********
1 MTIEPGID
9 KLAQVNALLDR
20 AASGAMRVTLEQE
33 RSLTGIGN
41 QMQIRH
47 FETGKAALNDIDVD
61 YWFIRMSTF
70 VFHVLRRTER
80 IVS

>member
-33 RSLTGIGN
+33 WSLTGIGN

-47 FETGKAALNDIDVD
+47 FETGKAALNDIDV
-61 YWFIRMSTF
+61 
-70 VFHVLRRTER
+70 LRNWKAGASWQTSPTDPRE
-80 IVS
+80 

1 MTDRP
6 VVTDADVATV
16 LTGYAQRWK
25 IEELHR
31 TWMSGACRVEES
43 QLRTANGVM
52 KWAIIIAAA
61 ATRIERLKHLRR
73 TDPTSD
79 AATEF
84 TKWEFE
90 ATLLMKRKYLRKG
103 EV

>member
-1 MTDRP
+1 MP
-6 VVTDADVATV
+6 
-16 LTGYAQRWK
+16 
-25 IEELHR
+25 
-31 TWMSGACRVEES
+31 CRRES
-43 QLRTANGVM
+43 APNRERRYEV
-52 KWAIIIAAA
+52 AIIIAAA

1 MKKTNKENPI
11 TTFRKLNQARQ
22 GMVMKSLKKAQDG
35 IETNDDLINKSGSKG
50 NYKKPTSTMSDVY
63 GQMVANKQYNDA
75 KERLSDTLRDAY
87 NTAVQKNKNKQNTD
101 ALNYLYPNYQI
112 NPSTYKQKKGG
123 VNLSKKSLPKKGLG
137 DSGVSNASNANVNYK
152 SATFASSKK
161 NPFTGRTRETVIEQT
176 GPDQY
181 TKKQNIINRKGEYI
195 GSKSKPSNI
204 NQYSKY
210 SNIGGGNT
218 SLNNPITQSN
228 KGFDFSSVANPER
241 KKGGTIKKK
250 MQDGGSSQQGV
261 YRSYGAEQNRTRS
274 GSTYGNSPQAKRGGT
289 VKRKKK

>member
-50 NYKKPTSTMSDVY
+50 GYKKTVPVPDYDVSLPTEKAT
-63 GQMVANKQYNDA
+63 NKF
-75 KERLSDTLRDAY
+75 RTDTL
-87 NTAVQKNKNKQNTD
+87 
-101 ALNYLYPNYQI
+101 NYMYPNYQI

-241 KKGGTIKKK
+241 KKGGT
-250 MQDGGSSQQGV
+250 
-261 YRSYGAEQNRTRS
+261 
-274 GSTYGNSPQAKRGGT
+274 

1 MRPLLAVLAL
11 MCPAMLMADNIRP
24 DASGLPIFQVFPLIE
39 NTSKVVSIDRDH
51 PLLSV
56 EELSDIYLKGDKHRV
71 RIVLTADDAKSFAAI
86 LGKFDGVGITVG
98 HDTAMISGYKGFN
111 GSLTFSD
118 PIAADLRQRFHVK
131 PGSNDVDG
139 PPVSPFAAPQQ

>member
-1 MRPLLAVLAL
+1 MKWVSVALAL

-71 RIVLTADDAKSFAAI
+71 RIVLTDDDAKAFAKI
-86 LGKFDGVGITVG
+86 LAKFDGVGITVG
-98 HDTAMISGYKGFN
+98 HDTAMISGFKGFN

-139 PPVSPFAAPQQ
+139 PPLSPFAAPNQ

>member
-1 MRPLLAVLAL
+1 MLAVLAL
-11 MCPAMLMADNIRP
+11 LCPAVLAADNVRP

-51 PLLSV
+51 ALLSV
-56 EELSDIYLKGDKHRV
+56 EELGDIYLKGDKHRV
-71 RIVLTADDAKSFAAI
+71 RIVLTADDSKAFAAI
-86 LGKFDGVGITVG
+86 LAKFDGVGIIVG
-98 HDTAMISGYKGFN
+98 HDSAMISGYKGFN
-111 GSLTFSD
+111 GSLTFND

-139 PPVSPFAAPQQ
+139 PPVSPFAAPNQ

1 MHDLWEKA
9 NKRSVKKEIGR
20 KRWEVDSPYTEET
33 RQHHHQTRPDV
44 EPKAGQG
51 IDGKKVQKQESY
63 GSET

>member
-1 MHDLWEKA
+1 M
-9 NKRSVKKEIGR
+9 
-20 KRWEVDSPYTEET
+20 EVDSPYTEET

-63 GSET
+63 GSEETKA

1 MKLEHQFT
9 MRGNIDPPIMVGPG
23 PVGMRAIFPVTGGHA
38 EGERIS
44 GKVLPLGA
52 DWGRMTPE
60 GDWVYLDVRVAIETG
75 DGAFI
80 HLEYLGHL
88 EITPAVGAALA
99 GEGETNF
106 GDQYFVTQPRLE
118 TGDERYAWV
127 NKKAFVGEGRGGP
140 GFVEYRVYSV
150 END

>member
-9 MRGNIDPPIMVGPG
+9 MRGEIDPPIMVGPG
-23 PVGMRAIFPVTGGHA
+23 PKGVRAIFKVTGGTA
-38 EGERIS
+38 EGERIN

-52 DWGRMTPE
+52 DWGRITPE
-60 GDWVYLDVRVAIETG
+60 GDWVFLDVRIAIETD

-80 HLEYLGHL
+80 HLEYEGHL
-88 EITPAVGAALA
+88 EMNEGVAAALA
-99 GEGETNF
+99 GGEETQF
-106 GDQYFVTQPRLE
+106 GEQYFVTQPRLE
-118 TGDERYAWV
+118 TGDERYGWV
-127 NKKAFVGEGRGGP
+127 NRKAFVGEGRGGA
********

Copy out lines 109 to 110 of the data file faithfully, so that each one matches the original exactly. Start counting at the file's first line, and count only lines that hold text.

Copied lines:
+1 MKWVSVALAL

-71 RIVLTADDAKSFAAI